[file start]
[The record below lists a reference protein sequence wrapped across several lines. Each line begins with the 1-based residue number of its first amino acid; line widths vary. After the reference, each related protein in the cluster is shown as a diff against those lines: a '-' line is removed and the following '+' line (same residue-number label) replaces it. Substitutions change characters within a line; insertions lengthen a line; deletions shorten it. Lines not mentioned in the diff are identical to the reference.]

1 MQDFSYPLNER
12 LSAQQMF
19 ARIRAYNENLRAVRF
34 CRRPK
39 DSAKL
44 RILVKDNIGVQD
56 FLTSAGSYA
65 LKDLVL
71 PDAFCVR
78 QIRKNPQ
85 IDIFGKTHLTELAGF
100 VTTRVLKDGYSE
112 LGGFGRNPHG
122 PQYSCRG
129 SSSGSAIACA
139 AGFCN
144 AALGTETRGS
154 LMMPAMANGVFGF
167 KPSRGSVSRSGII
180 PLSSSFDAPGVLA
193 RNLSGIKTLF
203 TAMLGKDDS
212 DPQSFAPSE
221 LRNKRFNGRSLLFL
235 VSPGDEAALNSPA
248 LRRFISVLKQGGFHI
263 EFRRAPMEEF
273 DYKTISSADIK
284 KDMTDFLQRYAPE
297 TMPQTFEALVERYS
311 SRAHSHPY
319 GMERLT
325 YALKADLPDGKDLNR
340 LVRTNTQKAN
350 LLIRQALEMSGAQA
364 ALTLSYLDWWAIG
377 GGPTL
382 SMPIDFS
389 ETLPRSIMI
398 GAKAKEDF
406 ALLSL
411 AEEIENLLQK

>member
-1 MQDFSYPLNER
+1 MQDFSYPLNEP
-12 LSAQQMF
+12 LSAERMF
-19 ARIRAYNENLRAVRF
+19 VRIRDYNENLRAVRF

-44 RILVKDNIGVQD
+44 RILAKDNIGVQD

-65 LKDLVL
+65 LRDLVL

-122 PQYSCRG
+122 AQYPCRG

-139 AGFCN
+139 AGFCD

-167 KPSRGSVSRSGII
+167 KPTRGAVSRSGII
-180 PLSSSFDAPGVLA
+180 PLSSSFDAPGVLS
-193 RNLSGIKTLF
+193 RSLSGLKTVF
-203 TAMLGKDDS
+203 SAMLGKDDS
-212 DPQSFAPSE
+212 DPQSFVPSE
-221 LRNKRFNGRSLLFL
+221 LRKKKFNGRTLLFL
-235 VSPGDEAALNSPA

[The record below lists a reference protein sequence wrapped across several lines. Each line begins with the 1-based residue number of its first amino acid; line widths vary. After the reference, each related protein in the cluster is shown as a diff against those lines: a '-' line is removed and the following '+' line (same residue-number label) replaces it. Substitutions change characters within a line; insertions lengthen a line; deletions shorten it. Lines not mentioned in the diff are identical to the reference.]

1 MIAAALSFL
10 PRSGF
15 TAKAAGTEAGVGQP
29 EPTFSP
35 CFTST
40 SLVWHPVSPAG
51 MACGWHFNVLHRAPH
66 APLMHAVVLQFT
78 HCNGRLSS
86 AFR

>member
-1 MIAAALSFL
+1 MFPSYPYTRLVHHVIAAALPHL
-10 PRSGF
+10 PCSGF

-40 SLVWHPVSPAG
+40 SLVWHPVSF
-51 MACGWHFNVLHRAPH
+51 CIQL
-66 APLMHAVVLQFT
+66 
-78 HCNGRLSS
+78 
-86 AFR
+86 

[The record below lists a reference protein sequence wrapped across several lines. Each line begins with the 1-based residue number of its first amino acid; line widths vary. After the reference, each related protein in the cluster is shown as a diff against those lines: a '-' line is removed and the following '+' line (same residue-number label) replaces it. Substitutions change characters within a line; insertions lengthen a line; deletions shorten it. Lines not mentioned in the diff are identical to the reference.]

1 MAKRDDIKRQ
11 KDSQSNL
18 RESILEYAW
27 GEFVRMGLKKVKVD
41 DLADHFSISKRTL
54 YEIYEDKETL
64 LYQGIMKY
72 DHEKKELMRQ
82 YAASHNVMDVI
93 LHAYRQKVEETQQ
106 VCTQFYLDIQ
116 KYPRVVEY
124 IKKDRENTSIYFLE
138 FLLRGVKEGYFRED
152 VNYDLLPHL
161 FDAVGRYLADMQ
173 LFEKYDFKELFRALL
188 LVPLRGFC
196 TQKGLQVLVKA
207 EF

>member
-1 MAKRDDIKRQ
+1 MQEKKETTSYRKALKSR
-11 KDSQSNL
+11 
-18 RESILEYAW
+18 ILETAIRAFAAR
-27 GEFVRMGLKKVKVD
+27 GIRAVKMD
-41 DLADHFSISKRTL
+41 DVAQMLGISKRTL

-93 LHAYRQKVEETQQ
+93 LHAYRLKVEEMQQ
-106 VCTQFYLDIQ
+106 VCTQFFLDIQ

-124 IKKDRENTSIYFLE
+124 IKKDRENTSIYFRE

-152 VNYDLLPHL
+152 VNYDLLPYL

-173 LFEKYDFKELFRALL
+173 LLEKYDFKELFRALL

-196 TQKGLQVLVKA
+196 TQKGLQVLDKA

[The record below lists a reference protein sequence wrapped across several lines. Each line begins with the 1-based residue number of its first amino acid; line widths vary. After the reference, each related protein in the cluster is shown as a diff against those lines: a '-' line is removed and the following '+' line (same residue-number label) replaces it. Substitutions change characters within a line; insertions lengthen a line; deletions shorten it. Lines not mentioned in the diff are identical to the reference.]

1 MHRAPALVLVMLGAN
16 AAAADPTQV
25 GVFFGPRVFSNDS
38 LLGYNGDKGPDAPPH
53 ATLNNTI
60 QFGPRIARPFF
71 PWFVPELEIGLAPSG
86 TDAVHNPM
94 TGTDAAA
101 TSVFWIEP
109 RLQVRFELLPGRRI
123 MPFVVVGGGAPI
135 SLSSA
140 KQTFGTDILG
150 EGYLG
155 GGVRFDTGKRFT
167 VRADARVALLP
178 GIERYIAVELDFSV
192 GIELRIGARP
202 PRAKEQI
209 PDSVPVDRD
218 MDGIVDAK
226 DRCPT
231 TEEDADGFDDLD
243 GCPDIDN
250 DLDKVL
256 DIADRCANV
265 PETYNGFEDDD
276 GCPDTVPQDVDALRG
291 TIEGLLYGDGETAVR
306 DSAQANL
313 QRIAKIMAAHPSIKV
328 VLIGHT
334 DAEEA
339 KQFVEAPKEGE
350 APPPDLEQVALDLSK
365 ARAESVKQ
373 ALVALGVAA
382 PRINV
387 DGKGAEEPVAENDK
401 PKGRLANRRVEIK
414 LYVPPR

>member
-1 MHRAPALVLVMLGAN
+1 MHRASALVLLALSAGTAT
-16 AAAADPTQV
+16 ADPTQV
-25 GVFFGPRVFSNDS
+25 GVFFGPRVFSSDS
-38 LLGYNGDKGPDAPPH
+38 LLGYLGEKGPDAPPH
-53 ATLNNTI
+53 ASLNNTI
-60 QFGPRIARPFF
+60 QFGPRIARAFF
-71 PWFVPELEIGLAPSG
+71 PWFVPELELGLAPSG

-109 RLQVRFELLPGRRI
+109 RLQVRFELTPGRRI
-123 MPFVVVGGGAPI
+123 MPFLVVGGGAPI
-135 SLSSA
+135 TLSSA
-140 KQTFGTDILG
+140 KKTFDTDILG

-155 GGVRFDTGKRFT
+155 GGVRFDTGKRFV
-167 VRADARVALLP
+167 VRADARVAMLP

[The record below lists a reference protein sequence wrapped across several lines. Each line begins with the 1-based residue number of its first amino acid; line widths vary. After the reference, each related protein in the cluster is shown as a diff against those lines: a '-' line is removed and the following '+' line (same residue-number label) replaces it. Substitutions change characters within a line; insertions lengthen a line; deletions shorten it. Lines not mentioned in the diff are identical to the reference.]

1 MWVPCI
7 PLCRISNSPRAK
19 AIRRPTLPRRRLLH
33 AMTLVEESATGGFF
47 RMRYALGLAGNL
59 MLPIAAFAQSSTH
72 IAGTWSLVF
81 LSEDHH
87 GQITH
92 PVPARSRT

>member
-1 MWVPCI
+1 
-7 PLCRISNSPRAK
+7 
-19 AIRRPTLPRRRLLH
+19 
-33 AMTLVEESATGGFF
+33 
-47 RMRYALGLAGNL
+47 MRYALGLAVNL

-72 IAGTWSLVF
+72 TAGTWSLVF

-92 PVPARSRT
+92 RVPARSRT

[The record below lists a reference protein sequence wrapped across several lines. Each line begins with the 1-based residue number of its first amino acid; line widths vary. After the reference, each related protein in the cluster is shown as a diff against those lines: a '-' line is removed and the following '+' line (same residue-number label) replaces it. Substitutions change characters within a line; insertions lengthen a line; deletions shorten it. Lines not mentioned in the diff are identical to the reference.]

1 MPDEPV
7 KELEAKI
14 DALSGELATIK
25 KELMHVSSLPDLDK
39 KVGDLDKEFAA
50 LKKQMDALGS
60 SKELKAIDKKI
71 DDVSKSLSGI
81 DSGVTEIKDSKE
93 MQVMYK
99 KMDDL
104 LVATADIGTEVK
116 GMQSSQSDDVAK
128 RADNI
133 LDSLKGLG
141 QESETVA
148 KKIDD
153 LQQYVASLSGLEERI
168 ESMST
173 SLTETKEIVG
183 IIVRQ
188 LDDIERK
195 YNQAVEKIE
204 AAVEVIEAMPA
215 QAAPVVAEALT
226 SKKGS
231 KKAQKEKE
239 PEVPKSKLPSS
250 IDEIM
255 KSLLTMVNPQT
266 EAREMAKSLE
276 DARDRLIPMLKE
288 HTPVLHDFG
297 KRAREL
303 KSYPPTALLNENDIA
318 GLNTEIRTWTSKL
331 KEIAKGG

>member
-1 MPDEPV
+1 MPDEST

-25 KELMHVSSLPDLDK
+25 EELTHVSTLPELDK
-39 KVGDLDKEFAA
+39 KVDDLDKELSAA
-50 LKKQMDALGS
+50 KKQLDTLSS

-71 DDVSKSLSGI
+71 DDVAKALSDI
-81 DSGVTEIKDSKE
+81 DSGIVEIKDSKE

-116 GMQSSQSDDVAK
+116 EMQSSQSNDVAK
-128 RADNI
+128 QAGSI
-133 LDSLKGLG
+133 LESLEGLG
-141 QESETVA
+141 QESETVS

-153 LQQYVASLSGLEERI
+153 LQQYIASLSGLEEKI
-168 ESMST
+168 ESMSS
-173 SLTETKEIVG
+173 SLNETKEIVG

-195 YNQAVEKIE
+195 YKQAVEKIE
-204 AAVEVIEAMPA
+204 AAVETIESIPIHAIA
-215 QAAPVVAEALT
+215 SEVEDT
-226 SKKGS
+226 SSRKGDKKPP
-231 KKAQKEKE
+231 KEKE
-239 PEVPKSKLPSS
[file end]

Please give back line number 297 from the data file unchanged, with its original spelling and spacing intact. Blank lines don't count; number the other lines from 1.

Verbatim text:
-153 LQQYVASLSGLEERI